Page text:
These are very personal poems. We're doing this as artists, as poets. This is how poets begin writing poems. They begin at the very beginning, by just using basic language, introducing themselves, telling a little bit about their story. And when we get into the Bless Me, Ultima, you’ll hear another person telling a story; and it's a lot more words, and that's the only difference.
Jan’s process of rapid brainstorming breaks down inhibitions and encourages innovation. We’ve used this process in a variety of classrooms when beginning different types of writing from narrative to poetic.

Duration: 20-30 minutes

Prior to this exercise, the participants had been exploring the concept of childhood spaces. Robert asked them to think of places that were important to them as children. In pairs, they shared their stories.
Robert then handed everyone a standard size sheet of paper. He demonstrated, folding the paper in half, then in half again to form four equal parts.
Robert explained, “In the first quadrant write the name of the place from one of the stories you told earlier. When I say go, start drawing circles around that word until another word comes to mind. Then quickly write that word and begin drawing circles around the new word until you think of another. Fill the first quadrant up with words and circles. Don’t take your pencil off the page. If you can’t think of another word, then keep making circles. You have about three minutes. Go!”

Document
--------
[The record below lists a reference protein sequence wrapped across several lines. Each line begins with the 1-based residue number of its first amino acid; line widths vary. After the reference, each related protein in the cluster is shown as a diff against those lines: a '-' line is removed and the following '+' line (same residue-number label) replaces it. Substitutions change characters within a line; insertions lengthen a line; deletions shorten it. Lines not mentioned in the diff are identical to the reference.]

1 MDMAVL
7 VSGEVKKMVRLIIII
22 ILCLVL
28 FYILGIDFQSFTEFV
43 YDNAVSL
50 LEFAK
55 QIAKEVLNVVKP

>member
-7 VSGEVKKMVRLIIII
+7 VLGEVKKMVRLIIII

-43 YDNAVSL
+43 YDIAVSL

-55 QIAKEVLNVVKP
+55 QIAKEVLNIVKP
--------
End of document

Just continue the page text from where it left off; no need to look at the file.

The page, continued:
In the second quadrant, Robert asked everyone to write an important question someone else might ask about the story, “something that is missing from the story as you previously told it. A very important detail or perhaps some background knowledge that you didn’t explain the first time around.”
In the third quadrant, Robert asked the participants to focus on the senses. He instructed, “There are five basic senses: seeing, hearing, smelling, tasting, and touching. Write a word for each of those five senses that relates to your story so you will know the story you are telling by just those five words. A sight. A sound. A taste. A texture. A smell.”
In the fourth quadrant, he asked everyone to write a headline that captured the essence of the story.
Robert then instructed, “Using all this rough material, take out a fresh sheet of paper and begin to write your story.”
Over the years we have added variations to the four quadrants, depending on when and how we have used this tool in the writing process. We have asked students to do the following:
  • List the key objects in your story
  • Write a mini-dialogue between two characters
  • Sketch the setting of your story
  • Describe the setting
  • Describe one of the major characters in your story
  • Describe one of the minor characters in your story